The rescued group comprises people from Bangladesh, Cameroon, Guinea, Ivory Coast, Mali, Niger, Nigeria and Sudan [Stefan Dold/MSF]
More than 100 migrants and refugees are still stranded onboard a rescue ship in the central Mediterranean after being rescued from an overcrowded rubber boat 11 days ago.
On October 18, a group of 104 people, including 10 women – two of them pregnant – and 41 minors were rescued 50 nautical miles (93km) from Libya’s shores.
Doctors Without Borders (MSF) and SOS Mediterranee, the charities operating the rescue vessel Ocean Viking, said they have requested permission to disembark in Malta or Italy but have not received any response despite a plan by some EU countries to resolve such cases quickly.
MSF staff onboard the Ocean Viking told Al Jazeera the Libyan Joint Rescue Coordination Center (LJRCC) assigned Tripoli as a place of safety for disembarkation.
Libya is a major departure point for African migrants trying to reach Europe. But figures from the International Organization for Migration (IOM) in July showed at least 5,200 people are currently trapped in official detention centres, often in appalling conditions.
“A first medical assessment showed all survivors in a stable condition. A few were weak due to the exhaustion and being exposed to the sun, with no water to drink. Many were dehydrated but have recovered,” according to an MSF statement sent to Al Jazeera.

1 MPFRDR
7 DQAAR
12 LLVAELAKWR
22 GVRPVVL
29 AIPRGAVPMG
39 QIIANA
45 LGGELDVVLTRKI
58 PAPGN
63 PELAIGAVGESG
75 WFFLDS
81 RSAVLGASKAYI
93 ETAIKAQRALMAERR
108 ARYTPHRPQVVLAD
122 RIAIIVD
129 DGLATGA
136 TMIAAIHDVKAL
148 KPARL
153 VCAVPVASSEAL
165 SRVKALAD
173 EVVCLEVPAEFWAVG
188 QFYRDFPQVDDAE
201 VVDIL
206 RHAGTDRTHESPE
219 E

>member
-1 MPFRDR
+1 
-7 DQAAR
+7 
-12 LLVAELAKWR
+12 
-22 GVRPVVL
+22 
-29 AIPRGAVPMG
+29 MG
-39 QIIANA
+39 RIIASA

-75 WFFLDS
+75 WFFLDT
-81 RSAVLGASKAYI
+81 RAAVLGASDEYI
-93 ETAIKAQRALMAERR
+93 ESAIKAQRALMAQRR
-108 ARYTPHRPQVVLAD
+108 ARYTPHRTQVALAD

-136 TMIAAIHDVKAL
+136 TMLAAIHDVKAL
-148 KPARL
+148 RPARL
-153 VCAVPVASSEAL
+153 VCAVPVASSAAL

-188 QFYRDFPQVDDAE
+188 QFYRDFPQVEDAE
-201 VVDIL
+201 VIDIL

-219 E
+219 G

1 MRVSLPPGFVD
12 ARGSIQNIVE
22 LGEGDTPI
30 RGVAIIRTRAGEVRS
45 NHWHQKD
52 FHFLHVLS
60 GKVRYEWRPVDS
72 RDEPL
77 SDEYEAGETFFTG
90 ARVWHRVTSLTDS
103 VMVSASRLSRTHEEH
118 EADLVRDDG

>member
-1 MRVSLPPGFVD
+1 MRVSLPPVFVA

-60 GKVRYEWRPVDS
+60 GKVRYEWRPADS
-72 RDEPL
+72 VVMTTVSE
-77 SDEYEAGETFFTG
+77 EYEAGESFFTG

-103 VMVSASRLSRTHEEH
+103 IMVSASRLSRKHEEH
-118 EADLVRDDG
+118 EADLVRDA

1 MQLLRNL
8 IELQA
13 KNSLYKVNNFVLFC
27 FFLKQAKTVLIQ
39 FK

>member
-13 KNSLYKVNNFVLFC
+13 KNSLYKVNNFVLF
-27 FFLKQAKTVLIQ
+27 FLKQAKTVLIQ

“Many were quite emotional, especially mothers with children, when they came onboard and started crying out of relief that they survived.”
Thirty-one of the 41 minors rescued are unaccompanied, with six of those younger than 16 years. Two infants – aged two months and 11 months – were also rescued as part of the group.
The standoff comes despite a plan revealed by some EU countries earlier this month to resolve such cases quickly.
At a meeting of EU interior ministers in October, Ireland, Luxembourg and Portugal agreed to participate in the “fast-track” plan by Germany, France, Italy and Malta, which would screen migrants, relocate asylum seekers, and return people who do not apply or qualify for asylum, all within four weeks.
“This isn’t how you treat people who have been rescued from a boat in distress. This is adding to their anxiety, mental suffering and the mental trauma,” Jay Berger, MSF project coordinator onboard the Ocean Viking, told Al Jazeera.
“This, again, shows lack of care, lack of dignity that Europe puts on the people that are in need of rescue and care. They should be treated with dignity and respect they deserve.”